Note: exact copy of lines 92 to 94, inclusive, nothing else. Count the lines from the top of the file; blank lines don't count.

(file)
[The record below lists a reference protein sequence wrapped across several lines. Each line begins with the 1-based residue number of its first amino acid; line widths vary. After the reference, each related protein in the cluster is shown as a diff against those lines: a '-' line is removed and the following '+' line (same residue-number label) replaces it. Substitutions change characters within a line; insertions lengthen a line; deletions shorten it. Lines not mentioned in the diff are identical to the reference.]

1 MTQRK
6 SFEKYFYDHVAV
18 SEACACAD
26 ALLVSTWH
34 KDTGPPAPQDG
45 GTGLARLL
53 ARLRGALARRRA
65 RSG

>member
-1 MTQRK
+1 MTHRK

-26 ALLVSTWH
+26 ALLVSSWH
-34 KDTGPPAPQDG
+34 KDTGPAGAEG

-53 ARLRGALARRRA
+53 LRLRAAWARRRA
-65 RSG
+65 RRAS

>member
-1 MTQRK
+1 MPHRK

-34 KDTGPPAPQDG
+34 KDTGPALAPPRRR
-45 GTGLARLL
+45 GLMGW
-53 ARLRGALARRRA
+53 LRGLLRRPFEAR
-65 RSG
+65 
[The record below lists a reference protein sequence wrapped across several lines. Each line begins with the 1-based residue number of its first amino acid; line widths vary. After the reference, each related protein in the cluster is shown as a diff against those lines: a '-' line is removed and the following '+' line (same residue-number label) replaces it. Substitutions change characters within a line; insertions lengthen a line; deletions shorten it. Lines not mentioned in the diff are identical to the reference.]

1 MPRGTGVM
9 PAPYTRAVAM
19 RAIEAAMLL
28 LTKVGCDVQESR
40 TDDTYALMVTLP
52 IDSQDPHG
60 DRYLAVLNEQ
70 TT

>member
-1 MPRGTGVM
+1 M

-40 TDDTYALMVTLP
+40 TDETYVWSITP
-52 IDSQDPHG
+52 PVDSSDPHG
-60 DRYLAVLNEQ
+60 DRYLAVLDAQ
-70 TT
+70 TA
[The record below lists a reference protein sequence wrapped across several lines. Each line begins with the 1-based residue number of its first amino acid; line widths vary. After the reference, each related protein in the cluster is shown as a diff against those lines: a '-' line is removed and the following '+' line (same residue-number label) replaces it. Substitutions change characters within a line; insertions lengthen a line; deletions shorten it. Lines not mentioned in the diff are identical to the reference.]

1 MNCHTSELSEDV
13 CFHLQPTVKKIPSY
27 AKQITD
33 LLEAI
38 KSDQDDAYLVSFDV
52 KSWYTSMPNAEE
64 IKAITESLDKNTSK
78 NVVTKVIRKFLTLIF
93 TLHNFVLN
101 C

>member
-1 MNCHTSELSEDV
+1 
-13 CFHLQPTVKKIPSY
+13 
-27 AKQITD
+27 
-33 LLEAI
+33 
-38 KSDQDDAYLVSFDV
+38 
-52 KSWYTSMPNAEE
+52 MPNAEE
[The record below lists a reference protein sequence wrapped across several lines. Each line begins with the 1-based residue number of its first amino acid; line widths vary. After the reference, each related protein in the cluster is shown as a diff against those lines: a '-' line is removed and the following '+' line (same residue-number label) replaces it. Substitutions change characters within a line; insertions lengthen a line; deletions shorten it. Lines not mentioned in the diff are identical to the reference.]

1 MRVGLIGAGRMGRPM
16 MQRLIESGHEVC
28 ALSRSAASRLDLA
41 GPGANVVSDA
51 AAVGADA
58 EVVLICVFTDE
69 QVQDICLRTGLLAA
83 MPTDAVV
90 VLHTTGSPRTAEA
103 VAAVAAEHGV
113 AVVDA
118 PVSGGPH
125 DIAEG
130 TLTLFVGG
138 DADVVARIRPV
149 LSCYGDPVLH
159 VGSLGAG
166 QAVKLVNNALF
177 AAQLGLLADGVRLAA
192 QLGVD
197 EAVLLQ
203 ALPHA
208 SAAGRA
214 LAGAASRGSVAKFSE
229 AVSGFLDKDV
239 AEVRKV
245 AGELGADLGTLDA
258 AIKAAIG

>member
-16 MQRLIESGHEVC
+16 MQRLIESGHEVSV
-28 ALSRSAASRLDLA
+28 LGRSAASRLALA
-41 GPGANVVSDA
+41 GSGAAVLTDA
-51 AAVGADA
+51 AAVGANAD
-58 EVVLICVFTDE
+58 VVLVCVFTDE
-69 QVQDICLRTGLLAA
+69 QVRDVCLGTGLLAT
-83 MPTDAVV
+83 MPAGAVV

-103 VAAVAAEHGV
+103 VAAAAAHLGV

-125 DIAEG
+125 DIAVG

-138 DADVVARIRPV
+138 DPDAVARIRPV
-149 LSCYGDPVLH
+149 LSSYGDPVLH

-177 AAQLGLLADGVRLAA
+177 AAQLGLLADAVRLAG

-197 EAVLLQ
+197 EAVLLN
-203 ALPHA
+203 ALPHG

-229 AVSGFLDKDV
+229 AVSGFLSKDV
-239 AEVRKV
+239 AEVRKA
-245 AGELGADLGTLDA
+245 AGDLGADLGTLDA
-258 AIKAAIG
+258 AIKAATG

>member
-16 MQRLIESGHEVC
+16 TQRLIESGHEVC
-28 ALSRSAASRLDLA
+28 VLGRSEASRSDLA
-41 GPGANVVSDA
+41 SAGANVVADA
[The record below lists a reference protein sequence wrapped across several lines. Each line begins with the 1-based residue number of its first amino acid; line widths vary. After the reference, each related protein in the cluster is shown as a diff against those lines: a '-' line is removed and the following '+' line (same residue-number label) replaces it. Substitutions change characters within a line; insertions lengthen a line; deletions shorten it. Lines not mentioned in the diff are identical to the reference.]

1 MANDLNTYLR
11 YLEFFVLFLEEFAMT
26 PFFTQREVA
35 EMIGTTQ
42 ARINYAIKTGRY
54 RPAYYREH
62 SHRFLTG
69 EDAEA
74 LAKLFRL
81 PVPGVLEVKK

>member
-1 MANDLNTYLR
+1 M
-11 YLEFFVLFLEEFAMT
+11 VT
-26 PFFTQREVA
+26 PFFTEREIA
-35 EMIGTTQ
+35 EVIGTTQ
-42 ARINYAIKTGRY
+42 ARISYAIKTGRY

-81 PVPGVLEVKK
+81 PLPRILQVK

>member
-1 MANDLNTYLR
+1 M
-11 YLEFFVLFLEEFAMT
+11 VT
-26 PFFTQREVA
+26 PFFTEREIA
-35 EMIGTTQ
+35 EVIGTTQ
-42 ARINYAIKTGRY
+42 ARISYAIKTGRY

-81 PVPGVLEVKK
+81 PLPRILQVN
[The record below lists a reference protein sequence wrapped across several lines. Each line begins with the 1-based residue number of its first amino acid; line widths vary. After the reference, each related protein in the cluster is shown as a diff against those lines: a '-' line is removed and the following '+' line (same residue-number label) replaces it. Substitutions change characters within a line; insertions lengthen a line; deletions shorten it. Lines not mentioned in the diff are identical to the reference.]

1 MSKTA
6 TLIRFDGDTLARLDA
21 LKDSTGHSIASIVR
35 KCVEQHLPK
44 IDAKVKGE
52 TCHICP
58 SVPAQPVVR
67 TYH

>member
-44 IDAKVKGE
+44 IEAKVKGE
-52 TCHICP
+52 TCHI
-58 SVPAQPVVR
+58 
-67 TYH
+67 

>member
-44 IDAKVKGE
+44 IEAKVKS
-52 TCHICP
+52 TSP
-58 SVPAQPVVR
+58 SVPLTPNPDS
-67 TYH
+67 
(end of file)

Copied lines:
149 LSCYGDPVLH
159 VGSLGAG
166 QAVKLVNNALF